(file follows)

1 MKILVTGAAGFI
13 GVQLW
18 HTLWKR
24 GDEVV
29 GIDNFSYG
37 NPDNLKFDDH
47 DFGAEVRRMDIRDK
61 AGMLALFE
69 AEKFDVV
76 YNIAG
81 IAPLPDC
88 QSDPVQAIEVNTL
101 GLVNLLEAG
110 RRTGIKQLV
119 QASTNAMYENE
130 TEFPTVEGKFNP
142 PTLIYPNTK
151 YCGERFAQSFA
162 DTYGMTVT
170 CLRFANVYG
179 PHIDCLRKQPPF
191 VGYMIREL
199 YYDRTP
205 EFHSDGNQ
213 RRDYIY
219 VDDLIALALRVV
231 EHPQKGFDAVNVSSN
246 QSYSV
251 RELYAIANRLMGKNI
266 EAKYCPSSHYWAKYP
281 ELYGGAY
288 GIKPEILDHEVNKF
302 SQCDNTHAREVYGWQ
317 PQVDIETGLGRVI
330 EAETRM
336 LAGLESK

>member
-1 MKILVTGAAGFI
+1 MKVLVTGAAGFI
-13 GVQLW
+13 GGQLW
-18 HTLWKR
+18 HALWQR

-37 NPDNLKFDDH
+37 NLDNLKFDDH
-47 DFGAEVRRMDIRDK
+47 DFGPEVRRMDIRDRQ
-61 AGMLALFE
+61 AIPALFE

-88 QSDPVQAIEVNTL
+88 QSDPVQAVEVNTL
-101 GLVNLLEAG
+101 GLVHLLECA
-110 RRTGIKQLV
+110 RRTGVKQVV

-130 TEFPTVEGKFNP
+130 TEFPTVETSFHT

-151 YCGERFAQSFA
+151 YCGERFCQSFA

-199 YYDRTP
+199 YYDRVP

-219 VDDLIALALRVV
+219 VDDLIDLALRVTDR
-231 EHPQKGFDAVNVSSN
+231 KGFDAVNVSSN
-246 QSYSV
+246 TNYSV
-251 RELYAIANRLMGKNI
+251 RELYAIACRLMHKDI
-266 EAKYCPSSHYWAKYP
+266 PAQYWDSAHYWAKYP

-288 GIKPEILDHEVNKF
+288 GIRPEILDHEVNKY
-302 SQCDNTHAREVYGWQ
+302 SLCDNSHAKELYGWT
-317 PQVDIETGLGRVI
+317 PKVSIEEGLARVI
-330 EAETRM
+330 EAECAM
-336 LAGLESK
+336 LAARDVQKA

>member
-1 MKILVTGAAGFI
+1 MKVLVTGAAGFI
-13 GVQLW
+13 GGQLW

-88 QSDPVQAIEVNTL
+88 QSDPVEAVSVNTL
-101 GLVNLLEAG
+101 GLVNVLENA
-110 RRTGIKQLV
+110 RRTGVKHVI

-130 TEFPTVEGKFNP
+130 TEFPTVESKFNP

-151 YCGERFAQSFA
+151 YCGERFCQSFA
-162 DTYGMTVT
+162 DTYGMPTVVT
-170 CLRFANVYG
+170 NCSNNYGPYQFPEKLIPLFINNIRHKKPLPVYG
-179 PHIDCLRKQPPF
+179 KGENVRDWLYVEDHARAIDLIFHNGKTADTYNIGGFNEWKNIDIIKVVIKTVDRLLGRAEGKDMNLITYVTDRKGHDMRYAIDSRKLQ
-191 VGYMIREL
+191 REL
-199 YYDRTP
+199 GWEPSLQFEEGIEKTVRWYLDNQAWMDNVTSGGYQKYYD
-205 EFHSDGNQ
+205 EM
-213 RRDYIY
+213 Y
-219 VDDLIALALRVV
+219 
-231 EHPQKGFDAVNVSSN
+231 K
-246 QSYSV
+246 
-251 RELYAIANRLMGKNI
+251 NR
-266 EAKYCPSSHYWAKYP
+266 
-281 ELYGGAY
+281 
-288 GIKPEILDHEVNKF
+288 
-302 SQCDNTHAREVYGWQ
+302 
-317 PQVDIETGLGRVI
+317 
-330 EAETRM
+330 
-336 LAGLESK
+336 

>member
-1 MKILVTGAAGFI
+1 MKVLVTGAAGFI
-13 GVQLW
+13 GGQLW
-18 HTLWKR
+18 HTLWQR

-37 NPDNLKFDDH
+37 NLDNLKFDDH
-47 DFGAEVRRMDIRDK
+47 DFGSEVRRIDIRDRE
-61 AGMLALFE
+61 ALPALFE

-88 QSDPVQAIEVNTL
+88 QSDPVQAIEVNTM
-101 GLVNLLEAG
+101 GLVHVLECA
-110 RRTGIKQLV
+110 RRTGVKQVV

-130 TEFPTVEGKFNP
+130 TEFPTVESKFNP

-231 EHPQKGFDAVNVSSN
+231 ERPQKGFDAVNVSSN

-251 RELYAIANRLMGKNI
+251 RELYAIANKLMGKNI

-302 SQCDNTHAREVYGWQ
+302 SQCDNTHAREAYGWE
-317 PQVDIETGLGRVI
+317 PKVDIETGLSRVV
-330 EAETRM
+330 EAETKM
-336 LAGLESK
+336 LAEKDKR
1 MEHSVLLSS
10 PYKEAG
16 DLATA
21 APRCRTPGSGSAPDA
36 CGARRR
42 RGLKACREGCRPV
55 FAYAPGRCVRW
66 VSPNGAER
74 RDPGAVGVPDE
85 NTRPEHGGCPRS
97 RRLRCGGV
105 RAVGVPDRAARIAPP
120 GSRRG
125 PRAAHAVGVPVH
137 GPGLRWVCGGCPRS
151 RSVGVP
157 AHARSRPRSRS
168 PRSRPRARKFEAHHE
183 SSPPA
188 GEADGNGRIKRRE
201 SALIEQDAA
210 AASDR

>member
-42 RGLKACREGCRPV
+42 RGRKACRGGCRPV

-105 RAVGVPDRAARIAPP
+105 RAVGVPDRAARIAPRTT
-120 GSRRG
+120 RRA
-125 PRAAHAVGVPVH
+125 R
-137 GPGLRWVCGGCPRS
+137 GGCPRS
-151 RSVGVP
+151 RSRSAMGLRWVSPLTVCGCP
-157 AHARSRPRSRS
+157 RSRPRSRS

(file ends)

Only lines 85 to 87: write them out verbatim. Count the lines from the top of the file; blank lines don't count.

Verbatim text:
-13 GVQLW
+13 GGQLW

-88 QSDPVQAIEVNTL